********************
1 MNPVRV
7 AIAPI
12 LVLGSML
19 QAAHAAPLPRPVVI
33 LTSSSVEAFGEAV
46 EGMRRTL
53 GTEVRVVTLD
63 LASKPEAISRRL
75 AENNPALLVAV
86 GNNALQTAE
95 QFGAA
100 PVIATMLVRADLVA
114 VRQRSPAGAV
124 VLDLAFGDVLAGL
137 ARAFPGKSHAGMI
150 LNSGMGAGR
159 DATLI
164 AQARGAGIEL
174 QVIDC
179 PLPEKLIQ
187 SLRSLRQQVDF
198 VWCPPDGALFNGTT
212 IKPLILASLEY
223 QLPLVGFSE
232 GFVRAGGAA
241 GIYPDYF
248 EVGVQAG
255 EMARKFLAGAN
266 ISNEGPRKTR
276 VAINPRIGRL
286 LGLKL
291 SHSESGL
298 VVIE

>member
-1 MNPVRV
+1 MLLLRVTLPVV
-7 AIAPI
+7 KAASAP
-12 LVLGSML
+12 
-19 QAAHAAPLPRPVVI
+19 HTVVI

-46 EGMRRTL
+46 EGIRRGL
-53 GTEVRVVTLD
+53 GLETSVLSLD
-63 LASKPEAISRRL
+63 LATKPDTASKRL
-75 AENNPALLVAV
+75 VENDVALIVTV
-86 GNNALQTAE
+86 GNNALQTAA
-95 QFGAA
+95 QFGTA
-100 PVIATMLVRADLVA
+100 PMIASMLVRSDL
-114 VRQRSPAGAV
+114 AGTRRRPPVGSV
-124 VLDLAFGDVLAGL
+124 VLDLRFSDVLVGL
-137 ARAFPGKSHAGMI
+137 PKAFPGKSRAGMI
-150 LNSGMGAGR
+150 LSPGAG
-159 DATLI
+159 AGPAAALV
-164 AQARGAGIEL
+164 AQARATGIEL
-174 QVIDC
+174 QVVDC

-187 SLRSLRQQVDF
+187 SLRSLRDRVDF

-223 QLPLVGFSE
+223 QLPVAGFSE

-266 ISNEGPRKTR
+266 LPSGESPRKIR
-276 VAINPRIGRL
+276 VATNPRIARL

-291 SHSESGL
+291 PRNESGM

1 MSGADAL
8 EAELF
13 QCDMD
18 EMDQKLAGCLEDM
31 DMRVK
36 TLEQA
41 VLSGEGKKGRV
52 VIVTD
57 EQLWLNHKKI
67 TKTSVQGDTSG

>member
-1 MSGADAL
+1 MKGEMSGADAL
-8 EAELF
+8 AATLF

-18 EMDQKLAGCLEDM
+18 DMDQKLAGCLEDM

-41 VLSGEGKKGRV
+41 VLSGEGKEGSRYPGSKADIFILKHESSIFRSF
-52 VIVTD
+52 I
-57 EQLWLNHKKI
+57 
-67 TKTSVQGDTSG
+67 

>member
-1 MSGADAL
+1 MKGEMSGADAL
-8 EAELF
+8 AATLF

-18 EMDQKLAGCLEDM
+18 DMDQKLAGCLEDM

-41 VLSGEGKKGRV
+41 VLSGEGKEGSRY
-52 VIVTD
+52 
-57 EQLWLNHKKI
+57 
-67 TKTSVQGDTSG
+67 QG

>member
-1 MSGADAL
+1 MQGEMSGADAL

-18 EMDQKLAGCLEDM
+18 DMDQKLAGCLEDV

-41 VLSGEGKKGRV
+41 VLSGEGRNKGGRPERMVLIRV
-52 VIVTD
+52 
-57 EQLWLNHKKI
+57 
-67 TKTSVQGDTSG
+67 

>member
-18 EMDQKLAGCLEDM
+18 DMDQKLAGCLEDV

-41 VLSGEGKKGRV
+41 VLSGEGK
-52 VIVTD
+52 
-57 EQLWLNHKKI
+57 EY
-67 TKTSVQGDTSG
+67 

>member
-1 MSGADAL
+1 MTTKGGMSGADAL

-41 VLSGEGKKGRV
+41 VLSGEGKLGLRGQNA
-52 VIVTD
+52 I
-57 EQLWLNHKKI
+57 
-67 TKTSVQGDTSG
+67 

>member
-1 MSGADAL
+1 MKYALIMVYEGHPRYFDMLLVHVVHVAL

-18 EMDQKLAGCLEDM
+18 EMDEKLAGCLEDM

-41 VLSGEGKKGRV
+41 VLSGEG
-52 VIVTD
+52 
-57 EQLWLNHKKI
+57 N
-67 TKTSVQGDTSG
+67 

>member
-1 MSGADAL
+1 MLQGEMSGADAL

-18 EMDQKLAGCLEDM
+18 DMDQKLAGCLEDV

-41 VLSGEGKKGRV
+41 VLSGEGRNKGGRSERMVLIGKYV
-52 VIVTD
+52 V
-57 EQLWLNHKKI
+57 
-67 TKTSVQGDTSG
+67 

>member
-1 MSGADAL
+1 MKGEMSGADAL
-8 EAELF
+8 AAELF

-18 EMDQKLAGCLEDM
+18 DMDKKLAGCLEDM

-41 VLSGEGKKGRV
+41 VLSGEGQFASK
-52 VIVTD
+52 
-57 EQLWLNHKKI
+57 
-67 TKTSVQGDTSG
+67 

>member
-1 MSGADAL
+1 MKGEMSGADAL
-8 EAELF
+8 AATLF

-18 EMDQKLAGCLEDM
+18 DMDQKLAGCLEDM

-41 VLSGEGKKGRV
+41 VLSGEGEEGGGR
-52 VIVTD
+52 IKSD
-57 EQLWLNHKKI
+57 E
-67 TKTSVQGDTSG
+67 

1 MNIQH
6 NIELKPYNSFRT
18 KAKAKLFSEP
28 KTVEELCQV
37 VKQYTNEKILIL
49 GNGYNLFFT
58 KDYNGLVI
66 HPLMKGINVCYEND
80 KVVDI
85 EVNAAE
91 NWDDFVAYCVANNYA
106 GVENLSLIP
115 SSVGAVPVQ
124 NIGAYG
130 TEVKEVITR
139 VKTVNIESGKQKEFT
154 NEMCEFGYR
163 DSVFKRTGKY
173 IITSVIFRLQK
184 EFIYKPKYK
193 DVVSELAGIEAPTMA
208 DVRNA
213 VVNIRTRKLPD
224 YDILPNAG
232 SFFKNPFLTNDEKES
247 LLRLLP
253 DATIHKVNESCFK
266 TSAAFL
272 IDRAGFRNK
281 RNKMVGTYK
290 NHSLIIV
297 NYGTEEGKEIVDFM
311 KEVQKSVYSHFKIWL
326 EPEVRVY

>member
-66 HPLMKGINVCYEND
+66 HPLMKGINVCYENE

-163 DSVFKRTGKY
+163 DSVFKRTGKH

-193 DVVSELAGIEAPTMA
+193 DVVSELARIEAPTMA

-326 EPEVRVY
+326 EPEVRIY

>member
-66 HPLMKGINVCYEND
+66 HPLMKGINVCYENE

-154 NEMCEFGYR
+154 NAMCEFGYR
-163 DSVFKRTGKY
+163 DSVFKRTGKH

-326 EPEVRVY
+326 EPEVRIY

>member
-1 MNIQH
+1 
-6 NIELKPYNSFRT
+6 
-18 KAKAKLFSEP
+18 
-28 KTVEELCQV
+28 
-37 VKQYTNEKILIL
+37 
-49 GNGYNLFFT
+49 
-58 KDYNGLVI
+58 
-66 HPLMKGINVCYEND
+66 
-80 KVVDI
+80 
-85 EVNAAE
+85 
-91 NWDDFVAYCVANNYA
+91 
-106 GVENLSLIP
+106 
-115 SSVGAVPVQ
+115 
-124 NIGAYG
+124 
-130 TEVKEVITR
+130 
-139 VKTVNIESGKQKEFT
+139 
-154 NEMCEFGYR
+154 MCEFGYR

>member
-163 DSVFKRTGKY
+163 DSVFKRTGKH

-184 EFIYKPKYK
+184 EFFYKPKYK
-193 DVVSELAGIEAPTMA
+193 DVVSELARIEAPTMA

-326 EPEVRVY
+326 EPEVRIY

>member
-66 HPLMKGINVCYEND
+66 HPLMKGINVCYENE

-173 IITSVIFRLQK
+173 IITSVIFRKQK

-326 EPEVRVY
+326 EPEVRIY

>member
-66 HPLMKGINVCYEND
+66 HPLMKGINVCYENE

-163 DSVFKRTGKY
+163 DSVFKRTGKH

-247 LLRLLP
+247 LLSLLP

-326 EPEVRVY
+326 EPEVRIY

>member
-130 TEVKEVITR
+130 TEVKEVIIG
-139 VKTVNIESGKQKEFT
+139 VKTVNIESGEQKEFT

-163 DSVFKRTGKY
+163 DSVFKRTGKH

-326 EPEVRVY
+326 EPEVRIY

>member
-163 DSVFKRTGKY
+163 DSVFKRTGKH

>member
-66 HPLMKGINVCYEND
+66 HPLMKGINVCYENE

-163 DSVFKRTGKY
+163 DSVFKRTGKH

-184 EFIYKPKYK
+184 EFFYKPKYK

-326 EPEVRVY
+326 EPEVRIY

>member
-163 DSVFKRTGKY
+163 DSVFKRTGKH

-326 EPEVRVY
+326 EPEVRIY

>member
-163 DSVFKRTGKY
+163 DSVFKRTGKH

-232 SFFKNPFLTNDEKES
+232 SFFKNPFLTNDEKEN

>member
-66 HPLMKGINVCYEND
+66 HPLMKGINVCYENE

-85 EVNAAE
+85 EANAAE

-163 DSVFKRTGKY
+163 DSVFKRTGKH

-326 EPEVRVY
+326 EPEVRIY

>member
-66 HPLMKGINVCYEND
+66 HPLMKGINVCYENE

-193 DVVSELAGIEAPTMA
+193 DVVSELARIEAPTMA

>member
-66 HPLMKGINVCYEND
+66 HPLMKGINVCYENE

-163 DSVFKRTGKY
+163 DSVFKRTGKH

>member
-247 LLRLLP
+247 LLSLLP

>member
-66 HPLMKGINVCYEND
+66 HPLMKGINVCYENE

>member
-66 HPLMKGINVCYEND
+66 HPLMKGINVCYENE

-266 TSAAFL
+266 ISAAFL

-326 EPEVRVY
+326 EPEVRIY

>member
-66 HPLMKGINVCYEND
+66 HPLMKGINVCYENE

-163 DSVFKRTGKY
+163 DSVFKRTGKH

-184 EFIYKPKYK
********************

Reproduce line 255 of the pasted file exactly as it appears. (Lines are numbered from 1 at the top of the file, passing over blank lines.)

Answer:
>member